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Applied and Environmental Microbiology

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Abstract/ Summary

Since 1988, juvenile oyster disease (JOD) has resulted in high seasonal losses of cultured Eastern oysters (Crassostrea virginica) in the Northeast. Although the cause of JOD remains unknown, most evidence is consistent with either a bacterial or a protistan etiology. For the purpose of discerning between these hypotheses, the antibacterial antibiotics norfloxacin and sulfadimethoxine-ormetoprim (Romet-B) were tested for the ability to delay the onset of JOD mortality and/or reduce the JOD mortality of cultured juvenile C. virginica. Hatchery-produced C. virginica seed were exposed in triplicate groups of 3,000 animals each to either norfloxacin, sulfadimethoxine-ormetoprim, or filter-sterilized seawater (FSSW) and deployed in floating trays on the Damariscotta River of Maine on 17 July 1997. Each week thereafter, a subset of animals from each group was reexposed to the assigned treatment. Repeated immersion in either a sulfadimethoxine- ormetoprim or a norfloxacin solution resulted in a delay in the onset of JOD mortality in treated animals and reduced weekly mortality rates. Weekly treatments with either norfloxacin or sulfadimethoxine-ormetoprim also resulted in a statistically significant reduction in cumulative mortality (55 and 67% respectively) compared to animals treated weekly with FSSW (81%) or those that had received only a single treatment with either norfloxacin, sulfadimethoxine-ormetoprim, or FSSW (77, 84, and 82%, respectively). Bacteriological analyses revealed a numerically dominant bacterium in those animals with obvious signs of JOD. Sequence analysis of the 16S rRNA gene from these bacteria indicates that they are a previously undescribed species of marine α-proteobacteria.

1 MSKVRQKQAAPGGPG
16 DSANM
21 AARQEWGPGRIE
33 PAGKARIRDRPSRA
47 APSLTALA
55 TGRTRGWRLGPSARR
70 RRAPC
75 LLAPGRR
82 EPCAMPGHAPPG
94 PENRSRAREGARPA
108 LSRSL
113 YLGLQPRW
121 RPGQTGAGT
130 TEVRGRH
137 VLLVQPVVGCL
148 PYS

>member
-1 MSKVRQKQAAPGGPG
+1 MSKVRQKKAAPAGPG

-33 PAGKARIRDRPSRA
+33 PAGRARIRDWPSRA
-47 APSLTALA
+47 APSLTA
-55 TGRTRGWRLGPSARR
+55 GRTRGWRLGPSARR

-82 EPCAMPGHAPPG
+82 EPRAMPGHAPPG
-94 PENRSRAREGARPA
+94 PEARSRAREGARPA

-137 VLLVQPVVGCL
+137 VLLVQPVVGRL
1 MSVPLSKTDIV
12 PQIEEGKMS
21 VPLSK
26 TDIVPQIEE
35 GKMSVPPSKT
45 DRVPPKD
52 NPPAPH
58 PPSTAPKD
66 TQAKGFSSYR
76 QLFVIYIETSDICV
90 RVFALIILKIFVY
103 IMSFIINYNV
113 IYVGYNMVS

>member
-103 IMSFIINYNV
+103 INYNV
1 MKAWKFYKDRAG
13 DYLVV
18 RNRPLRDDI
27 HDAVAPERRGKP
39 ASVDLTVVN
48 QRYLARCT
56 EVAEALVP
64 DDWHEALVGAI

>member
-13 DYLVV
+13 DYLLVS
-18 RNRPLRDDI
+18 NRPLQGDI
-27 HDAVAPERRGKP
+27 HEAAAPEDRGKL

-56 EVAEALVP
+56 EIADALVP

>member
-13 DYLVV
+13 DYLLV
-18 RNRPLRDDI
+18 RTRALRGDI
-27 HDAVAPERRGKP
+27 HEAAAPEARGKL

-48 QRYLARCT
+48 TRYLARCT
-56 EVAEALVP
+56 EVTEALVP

Citation/Publisher Attribution

Boettcher, K.J., Barber, B., & Singer, J. (1999). Use of Antibacterial Agents To Elucidate the Etiology of Juvenile Oyster Disease (JOD) in Crassostrea virginica and Numerical Dominance of an α-Proteobacterium in JOD-Affected Animals. Applied and Environmental Microbiology, 65, 2534 - 2539.

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Copyright © 1999 American Society for Microbiology




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